The theory of yin and yang

The theory of yin and yang

The theory of yin and yang is an ancient philosophical concept used in traditional Chinese medicine. Through living, practice and observation of every kind of natural phenomenon, people came to realise that two opposites exist in all things, and furthermore, that their interaction promotes the occurrence, development and transformation of things. Yin and yang always has the following characteristics:

1) Opposition
All things and phenomena in the natural world contain these two opposite components. The heaven is yang, while the earth is yin; outside is yang, while inside is yin; movement is yang, while stability is yin; day is yang, while night is yin; heat is yang, while cold is yin; rising is yang, while falling is yin; a rapid pulse is yang, while slow pulse is yin.

2) Interdependence
Yin and yang not only oppose each other, but also contain each other, without the other, neither can exist. Without outside, there would be no inside, and vice versa. TCM holds that “functional movement” belongs to yang and “nourishing substance” belongs to yin, and these are always in the state of dynamic balance. If the yin and yang of the human body separate from each other, then life will come to an end.

3) Waxing and Waning
Yin and yang are not stagnant but always in a dynamic state of change, while yin wanes, yang waxes, and vice versa. Think of the change of seasons for example, the weather gets warm when winter gives way to spring, and hot when spring gives way to summer, during which time yin wanes, while yang waxes. When summer is greadually replaced by winter again, yang wanes while yin waxes.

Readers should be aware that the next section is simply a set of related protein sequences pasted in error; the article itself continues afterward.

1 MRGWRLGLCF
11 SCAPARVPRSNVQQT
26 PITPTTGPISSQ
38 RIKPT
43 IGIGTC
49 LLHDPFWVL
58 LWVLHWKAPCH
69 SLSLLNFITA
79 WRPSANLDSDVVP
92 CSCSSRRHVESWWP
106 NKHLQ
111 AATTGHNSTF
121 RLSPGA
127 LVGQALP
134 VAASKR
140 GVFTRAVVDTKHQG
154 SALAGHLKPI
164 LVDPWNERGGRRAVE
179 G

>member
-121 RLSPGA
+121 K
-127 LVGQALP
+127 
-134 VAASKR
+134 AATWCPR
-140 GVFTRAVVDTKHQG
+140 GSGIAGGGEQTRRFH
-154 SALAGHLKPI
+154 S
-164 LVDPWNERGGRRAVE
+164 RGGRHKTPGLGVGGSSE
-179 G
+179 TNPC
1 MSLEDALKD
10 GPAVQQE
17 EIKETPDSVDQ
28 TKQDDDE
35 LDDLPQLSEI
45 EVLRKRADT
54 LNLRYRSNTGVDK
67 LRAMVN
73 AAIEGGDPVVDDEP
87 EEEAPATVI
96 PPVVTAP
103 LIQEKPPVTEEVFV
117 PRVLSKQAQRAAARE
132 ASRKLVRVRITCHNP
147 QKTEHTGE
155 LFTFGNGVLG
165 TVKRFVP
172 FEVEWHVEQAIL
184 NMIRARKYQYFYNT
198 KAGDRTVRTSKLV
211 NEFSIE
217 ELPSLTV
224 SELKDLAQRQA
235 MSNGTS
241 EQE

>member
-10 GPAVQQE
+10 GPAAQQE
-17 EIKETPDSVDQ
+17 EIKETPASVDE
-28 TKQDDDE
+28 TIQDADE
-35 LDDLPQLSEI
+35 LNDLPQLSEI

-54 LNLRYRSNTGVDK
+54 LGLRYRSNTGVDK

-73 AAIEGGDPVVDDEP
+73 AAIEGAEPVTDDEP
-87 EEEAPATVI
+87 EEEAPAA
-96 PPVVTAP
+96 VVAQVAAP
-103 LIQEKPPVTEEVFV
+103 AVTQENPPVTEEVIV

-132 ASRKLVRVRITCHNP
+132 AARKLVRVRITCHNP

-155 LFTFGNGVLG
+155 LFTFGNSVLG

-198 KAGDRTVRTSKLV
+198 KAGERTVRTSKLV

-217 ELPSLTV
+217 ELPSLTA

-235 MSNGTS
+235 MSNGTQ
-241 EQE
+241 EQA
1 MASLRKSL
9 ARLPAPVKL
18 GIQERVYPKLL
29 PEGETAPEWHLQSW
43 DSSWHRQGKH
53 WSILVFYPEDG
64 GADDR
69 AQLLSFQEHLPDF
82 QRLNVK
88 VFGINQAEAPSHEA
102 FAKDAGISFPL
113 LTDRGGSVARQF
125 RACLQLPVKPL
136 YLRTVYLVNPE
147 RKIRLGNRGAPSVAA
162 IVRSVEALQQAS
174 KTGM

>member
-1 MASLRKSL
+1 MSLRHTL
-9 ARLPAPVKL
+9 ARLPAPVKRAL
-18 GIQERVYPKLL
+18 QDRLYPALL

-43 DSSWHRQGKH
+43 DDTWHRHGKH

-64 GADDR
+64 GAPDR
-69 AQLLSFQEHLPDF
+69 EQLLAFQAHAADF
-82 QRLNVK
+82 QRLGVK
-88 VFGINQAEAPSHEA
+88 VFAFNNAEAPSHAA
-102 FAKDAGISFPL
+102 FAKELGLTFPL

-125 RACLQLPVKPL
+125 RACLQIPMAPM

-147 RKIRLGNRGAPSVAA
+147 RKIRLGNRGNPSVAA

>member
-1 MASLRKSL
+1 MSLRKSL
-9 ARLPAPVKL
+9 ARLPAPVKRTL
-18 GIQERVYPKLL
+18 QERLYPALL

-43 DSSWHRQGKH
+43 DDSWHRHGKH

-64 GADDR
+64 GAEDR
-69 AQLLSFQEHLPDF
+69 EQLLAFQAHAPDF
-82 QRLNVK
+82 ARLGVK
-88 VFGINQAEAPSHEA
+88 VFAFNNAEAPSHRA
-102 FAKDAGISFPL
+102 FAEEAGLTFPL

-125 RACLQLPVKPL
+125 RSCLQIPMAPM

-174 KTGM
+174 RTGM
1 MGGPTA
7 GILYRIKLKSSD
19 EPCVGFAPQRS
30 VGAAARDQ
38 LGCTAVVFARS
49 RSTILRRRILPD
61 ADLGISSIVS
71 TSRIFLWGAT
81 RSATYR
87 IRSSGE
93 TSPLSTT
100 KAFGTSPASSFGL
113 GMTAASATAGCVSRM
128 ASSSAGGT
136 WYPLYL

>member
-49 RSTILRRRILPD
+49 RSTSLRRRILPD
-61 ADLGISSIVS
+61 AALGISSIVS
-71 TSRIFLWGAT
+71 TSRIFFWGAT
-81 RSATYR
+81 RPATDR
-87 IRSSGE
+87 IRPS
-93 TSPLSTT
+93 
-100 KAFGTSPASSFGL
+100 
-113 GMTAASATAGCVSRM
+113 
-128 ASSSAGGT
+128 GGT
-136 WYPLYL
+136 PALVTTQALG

4) Transformation
Yin and yang will transform into each other under certain conditions. For example, in the course of suffering from a disease, the patient may run a high fever, with a red complexion, feel irritable and restless with a rapid pulse. All of a sudden, he may feel listless, his temperature falls, his face turns pale and pulse becomes weak. This is a transformation between yin and yang. Alternating fever and chills is also a symptom of malaria.

5) Divisibility
Either yin or yang can be still divided into another pair of yin and yang. For example, day is yang and night is yin, but both day and night can be further divided: the period from dawn till noon is the yang aspect of yang; the period from nood till dusk is the yin aspect of yang; the period from dusk till midnight is the yin aspect of yin; the period from midnight till dawn is the yang aspect of yin.

In TCM diagnosis, it is important to ascertain whether a disease is yin or yang. In observation, those with a bright complexion are patients of yang character, while those who look dark and gloomy are of yin character. In listening, those who have a loud and clear voice have yang character, while those with a low and weak voice a yin character. Those who have a fever, feel thirsty, suffer from constipation and have a rapid pulse are of yang, while those who have an aversion to cold, don’t feel thirsty, have loose stools and slow pulse are of yin.

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Dr Ping Wang is the clinic founder and senior practitioner of Ping Ming Health. She has over 30 years of experience in traditional Chinese medicine teaching and practice. Dr Ping especially enjoys sharing her knowledge of Chinese medicine through our popular clinic articles, seminars and clinical training of students and practitioners.